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New Evidence Reveals that Venus has Active Volcanoes

This figure shows the volcanic peak Idunn Mons (at 46 degrees south latitude, 214.5 degrees east longitude) in the Imdr Regio area of Venus. The colored overlay shows the heat patterns derived from surface brightness data collected by the Visible and Infrared Thermal Imaging Spectrometer (VIRTIS), aboard the European Space Agency’s Venus Express spacecraft. Image credit: NASA/ESA

New research led by Universities Space Research Association (USRA) and published today (January 3, 2020) in Science Advances shows that lava flows on Venus may be only a few years old, suggesting that Venus could be volcanically active today — making it the only planet in our solar system, other than Earth, with recent eruptions.

“If Venus is indeed active today, it would make a great place to visit to better understand the interiors of planets,” says Dr. Justin Filiberto, the study’s lead author and a Universities Space Research Association (USRA) staff scientist at the Lunar and Planetary Institute (LPI). “For example, we could study how planets cool and why the Earth and Venus have active volcanism, but Mars does not. Future missions should be able to see these flows and changes in the surface and provide concrete evidence of its activity.”

Radar imaging from NASA’s Magellan spacecraft in the early 1990s revealed Venus, our neighboring planet, to be a world of volcanoes and extensive lava flows. In the 2000s, the European Space Agency’s (ESA’s) Venus Express orbiter shed new light on volcanism on Venus by measuring the amount of infrared light emitted from part of Venus’ surface (during its nighttime). These new data allowed scientists to identify fresh versus altered lava flows on the surface of Venus. However, until recently, the ages of lava eruptions and volcanoes on Venus were not well known because the alteration rate of fresh lava was not well constrained.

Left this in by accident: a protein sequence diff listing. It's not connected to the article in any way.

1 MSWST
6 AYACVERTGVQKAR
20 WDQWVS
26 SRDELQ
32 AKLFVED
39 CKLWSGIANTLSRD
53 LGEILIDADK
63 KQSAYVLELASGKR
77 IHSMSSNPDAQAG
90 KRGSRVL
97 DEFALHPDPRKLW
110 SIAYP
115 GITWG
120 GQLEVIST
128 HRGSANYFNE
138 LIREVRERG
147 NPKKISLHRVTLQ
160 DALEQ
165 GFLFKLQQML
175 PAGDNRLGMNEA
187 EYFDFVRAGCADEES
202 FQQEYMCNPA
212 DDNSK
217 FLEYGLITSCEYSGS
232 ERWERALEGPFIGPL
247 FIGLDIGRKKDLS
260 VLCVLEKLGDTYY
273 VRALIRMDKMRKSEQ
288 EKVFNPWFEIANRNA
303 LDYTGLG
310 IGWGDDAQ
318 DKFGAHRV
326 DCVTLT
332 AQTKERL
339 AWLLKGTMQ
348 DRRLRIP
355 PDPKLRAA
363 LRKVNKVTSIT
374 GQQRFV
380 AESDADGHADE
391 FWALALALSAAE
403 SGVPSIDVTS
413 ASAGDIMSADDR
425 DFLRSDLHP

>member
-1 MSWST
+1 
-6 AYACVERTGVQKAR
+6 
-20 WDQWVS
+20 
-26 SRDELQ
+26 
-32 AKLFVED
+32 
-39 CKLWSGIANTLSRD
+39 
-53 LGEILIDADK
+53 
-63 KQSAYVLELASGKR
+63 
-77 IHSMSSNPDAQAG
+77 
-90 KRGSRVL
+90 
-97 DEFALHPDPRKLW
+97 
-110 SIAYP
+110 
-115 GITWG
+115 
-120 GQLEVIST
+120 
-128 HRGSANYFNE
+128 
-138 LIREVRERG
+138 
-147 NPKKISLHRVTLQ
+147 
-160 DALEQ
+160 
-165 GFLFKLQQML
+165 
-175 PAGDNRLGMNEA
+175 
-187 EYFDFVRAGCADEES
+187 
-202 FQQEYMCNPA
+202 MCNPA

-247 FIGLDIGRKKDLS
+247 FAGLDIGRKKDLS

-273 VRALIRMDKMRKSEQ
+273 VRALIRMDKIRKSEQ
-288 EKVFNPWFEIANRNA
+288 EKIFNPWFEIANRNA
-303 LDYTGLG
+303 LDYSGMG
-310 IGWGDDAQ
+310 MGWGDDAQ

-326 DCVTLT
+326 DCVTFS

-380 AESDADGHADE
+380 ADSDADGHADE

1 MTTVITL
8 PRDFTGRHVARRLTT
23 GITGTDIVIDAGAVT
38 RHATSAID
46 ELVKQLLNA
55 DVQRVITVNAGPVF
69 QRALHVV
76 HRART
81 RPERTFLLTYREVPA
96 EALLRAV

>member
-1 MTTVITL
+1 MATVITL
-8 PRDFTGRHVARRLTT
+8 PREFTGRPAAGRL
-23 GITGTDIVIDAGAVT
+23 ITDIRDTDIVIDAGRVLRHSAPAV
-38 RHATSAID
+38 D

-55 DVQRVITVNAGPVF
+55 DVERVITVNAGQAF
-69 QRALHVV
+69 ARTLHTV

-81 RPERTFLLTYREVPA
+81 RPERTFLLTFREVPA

Dr. Filiberto and his colleagues recreated Venus’ hot caustic atmosphere in the laboratory to investigate how the observed Venusian minerals react and change over time. Their experimental results showed that an abundant mineral in basalt — olivine — reacts rapidly with the atmosphere and within weeks becomes coated with the iron oxide minerals – magnetite and hematite. They further found that the Venus Express observations of this change in minerology would only take a few years to occur. Thus, the new results by Filiberto and coauthors suggest that these lava flows on Venus are very young, which in turn would imply that Venus does indeed have active volcanoes.

Reference: “Present-day volcanism on Venus as evidenced from weathering rates of olivine” by Justin Filiberto, David Trang, Allan H. Treiman and Martha S. Gilmore, 3 January 2020, Science Advances.
DOI: 10.1126/sciadv.aax7445

Source: SciTechDaily